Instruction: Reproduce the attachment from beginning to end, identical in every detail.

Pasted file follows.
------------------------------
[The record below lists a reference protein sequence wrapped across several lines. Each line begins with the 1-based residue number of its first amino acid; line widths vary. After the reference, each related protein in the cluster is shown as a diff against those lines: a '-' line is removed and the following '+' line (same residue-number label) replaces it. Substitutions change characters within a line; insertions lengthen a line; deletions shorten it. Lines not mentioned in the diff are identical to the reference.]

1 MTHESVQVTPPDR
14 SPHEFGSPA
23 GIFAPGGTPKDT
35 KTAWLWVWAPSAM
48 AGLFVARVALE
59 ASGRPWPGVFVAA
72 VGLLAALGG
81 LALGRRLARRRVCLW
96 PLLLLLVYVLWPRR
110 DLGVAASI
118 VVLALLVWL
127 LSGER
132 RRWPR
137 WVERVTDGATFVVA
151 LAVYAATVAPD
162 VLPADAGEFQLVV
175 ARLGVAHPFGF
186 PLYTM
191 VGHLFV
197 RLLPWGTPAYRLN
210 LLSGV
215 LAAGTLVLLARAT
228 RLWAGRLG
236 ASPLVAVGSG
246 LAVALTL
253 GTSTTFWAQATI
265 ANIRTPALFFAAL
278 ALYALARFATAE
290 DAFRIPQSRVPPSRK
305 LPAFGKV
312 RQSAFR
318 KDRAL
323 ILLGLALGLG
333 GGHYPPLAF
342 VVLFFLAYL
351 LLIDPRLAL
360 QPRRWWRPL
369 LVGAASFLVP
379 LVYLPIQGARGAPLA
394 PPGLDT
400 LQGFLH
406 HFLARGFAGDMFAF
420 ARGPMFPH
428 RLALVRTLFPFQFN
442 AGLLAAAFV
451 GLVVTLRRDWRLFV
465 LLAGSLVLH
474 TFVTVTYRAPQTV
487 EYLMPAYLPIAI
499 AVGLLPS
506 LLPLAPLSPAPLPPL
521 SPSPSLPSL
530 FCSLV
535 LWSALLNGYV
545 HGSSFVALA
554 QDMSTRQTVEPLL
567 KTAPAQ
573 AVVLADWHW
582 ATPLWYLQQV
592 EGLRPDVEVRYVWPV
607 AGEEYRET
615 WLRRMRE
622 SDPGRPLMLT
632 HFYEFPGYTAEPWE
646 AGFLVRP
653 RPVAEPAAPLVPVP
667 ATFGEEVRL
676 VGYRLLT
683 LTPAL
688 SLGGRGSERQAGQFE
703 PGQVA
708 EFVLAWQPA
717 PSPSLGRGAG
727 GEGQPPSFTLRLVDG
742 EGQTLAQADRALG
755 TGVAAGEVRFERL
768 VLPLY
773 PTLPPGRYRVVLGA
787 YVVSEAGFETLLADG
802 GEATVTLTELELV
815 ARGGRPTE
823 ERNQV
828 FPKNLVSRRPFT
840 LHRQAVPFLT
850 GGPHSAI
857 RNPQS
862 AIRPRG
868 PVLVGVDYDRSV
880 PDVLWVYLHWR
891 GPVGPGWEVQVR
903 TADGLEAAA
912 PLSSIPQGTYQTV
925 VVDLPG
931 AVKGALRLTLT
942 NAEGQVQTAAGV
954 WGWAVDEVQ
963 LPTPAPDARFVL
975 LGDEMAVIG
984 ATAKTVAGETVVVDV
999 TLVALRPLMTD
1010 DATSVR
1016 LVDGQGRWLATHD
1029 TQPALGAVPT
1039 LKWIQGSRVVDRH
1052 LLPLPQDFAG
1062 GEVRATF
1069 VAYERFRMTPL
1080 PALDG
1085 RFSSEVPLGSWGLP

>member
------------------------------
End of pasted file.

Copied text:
[The record below lists a reference protein sequence wrapped across several lines. Each line begins with the 1-based residue number of its first amino acid; line widths vary. After the reference, each related protein in the cluster is shown as a diff against those lines: a '-' line is removed and the following '+' line (same residue-number label) replaces it. Substitutions change characters within a line; insertions lengthen a line; deletions shorten it. Lines not mentioned in the diff are identical to the reference.]

1 MTHESVQVTPPDR
14 SPHEFGSPA
23 GIFAPGGTPKDT
35 KTAWLWVWAPSAM
48 AGLFVARVALE
59 ASGRPWPGVFVAA
72 VGLLAALGG
81 LALGRRLARRRVCLW
96 PLLLLLVYVLWPRR
110 DLGVAASI
118 VVLALLVWL
127 LSGER
132 RRWPR
137 WVERVTDGATFVVA
151 LAVYAATVAPD
162 VLPADAGEFQLVV
175 ARLGVAHPFGF
186 PLYTM
191 VGHLFV
197 RLLPWGTPAYRLN
210 LLSGV
215 LAAGTLVLLARAT
228 RLWAGRLG
236 ASPLVAVGSG
246 LAVALTL
253 GTSTTFWAQATI
265 ANIRTPALFFAAL
278 ALYALARFATAE
290 DAFRIPQSRVPPSRK
305 LPAFGKV
312 RQSAFR
318 KDRAL
323 ILLGLALGLG
333 GGHYPPLAF
342 VVLFFLAYL
351 LLIDPRLAL
360 QPRRWWRPL
369 LVGAASFLVP
379 LVYLPIQGARGAPLA
394 PPGLDT
400 LQGFLH
406 HFLARGFAGDMFAF
420 ARGPMFPH
428 RLALVRTLFPFQFN
442 AGLLAAAFV
451 GLVVTLRRDWRLFV
465 LLAGSLVLH
474 TFVTVTYRAPQTV
487 EYLMPAYLPIAI
499 AVGLLPS
506 LLPLAPLSPAPLPPL
521 SPSPSLPSL
530 FCSLV
535 LWSALLNGYV
545 HGSSFVALA
554 QDMSTRQTVEPLL
567 KTAPAQ
573 AVVLADWHW
582 ATPLWYLQQV
592 EGLRPDVEVRYVWPV
607 AGEEYRET
615 WLRRMRE
622 SDPGRPLMLT
632 HFYEFPGYTAEPWE
646 AGFLVRP
653 RPVAEPAAPLVPVP
667 ATFGEEVRL
676 VGYRLLT
683 LTPAL
688 SLGGRGSERQAGQFE
703 PGQVA
708 EFVLAWQPA
717 PSPSLGRGAG
727 GEGQPPSFTLRLVDG
742 EGQTLAQADRALG
755 TGVAAGEVRFERL
768 VLPLY
773 PTLPPGRYRVVLGA
787 YVVSEAGFETLLADG
802 GEATVTLTELELV
815 ARGGRPTE
823 ERNQV
828 FPKNLVSRRPFT
840 LHRQAVPFLT
850 GGPHSAI
857 RNPQS
862 AIRPRG
868 PVLVGVDYDRSV
880 PDVLWVYLHWR
891 GPVGPGWEVQVR
903 TADGLEAAA
912 PLSSIPQGTYQTV
925 VVDLPG
931 AVKGALRLTLT
942 NAEGQVQTAAGV
954 WGWAVDEVQ
963 LPTPAPDARFVL
975 LGDEMAVIG
984 ATAKTVAGETVVVDV
999 TLVALRPLMTD
1010 DATSVR
1016 LVDGQGRWLATHD
1029 TQPALGAVPT
1039 LKWIQGSRVVDRH
1052 LLPLPQDFAG
1062 GEVRATF
1069 VAYERFRMTPL
1080 PALDG
1085 RFSSEVPLGSWGLP

>member